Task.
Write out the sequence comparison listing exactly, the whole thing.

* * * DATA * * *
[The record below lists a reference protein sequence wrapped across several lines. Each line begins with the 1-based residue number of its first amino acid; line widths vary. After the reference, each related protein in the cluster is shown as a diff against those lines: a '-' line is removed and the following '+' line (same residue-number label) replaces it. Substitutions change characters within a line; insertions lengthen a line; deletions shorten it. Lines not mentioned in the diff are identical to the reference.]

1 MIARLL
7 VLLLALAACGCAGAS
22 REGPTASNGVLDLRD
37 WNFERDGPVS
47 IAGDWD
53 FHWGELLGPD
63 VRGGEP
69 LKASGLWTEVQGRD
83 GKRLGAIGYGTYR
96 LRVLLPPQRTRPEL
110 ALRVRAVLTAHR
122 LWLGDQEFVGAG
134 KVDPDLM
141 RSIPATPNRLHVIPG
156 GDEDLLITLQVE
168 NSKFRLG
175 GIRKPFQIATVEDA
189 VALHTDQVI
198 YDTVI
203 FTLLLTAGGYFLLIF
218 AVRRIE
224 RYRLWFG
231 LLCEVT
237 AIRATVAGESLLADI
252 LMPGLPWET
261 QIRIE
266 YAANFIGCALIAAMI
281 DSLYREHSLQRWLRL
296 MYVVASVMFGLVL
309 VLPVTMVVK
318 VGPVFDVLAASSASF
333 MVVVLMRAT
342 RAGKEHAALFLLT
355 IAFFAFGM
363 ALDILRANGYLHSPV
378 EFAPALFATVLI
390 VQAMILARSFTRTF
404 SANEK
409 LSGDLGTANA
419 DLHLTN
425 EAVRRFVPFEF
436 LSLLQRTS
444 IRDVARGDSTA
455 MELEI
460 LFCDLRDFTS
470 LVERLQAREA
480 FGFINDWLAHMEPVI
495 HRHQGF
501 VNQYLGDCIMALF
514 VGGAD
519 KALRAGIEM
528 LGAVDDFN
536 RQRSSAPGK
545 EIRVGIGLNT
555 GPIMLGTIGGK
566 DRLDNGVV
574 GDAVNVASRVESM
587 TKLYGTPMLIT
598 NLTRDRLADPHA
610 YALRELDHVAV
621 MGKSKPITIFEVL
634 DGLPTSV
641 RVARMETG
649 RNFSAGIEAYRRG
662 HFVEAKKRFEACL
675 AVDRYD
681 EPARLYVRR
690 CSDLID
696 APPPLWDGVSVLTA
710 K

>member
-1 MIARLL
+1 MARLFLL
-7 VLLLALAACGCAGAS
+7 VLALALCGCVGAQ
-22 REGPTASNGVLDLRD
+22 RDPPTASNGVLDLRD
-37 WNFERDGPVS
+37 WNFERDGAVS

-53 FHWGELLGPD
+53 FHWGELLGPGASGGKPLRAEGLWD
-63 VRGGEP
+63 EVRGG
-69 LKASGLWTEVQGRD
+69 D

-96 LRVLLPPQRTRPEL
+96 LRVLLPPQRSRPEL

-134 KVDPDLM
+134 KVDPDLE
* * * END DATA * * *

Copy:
[The record below lists a reference protein sequence wrapped across several lines. Each line begins with the 1-based residue number of its first amino acid; line widths vary. After the reference, each related protein in the cluster is shown as a diff against those lines: a '-' line is removed and the following '+' line (same residue-number label) replaces it. Substitutions change characters within a line; insertions lengthen a line; deletions shorten it. Lines not mentioned in the diff are identical to the reference.]

1 MIARLL
7 VLLLALAACGCAGAS
22 REGPTASNGVLDLRD
37 WNFERDGPVS
47 IAGDWD
53 FHWGELLGPD
63 VRGGEP
69 LKASGLWTEVQGRD
83 GKRLGAIGYGTYR
96 LRVLLPPQRTRPEL
110 ALRVRAVLTAHR
122 LWLGDQEFVGAG
134 KVDPDLM
141 RSIPATPNRLHVIPG
156 GDEDLLITLQVE
168 NSKFRLG
175 GIRKPFQIATVEDA
189 VALHTDQVI
198 YDTVI
203 FTLLLTAGGYFLLIF
218 AVRRIE
224 RYRLWFG
231 LLCEVT
237 AIRATVAGESLLADI
252 LMPGLPWET
261 QIRIE
266 YAANFIGCALIAAMI
281 DSLYREHSLQRWLRL
296 MYVVASVMFGLVL
309 VLPVTMVVK
318 VGPVFDVLAASSASF
333 MVVVLMRAT
342 RAGKEHAALFLLT
355 IAFFAFGM
363 ALDILRANGYLHSPV
378 EFAPALFATVLI
390 VQAMILARSFTRTF
404 SANEK
409 LSGDLGTANA
419 DLHLTN
425 EAVRRFVPFEF
436 LSLLQRTS
444 IRDVARGDSTA
455 MELEI
460 LFCDLRDFTS
470 LVERLQAREA
480 FGFINDWLAHMEPVI
495 HRHQGF
501 VNQYLGDCIMALF
514 VGGAD
519 KALRAGIEM
528 LGAVDDFN
536 RQRSSAPGK
545 EIRVGIGLNT
555 GPIMLGTIGGK
566 DRLDNGVV
574 GDAVNVASRVESM
587 TKLYGTPMLIT
598 NLTRDRLADPHA
610 YALRELDHVAV
621 MGKSKPITIFEVL
634 DGLPTSV
641 RVARMETG
649 RNFSAGIEAYRRG
662 HFVEAKKRFEACL
675 AVDRYD
681 EPARLYVRR
690 CSDLID
696 APPPLWDGVSVLTA
710 K

>member
-1 MIARLL
+1 MARLFLL
-7 VLLLALAACGCAGAS
+7 VLALALCGCVGAQ
-22 REGPTASNGVLDLRD
+22 RDPPTASNGVLDLRD
-37 WNFERDGPVS
+37 WNFERDGAVS

-53 FHWGELLGPD
+53 FHWGELLGPGASGGKPLRAEGLWD
-63 VRGGEP
+63 EVRGG
-69 LKASGLWTEVQGRD
+69 D

-96 LRVLLPPQRTRPEL
+96 LRVLLPPQRSRPEL

-134 KVDPDLM
+134 KVDPDLE